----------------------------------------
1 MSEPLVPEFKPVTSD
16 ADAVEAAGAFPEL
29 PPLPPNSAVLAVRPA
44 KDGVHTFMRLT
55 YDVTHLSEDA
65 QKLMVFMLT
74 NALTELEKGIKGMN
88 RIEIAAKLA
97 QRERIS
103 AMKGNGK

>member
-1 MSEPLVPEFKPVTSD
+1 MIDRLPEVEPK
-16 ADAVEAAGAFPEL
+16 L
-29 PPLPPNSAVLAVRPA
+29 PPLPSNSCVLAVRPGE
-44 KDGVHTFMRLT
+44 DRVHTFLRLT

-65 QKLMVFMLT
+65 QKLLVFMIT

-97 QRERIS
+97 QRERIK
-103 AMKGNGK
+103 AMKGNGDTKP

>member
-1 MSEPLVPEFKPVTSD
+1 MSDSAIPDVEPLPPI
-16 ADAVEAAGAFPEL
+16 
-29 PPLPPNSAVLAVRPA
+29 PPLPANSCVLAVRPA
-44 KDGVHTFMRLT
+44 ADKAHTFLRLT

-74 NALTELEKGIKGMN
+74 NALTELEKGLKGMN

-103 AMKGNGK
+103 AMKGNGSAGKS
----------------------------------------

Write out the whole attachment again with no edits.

1 MSEPLVPEFKPVTSD
16 ADAVEAAGAFPEL
29 PPLPPNSAVLAVRPA
44 KDGVHTFMRLT
55 YDVTHLSEDA
65 QKLMVFMLT
74 NALTELEKGIKGMN
88 RIEIAAKLA
97 QRERIS
103 AMKGNGK

>member
-1 MSEPLVPEFKPVTSD
+1 MIDRLPEVEPK
-16 ADAVEAAGAFPEL
+16 L
-29 PPLPPNSAVLAVRPA
+29 PPLPSNSCVLAVRPGE
-44 KDGVHTFMRLT
+44 DRVHTFLRLT

-65 QKLMVFMLT
+65 QKLLVFMIT

-97 QRERIS
+97 QRERIK
-103 AMKGNGK
+103 AMKGNGDTKP

>member
-1 MSEPLVPEFKPVTSD
+1 MSDSAIPDVEPLPPI
-16 ADAVEAAGAFPEL
+16 
-29 PPLPPNSAVLAVRPA
+29 PPLPANSCVLAVRPA
-44 KDGVHTFMRLT
+44 ADKAHTFLRLT

-74 NALTELEKGIKGMN
+74 NALTELEKGLKGMN

-103 AMKGNGK
+103 AMKGNGSAGKS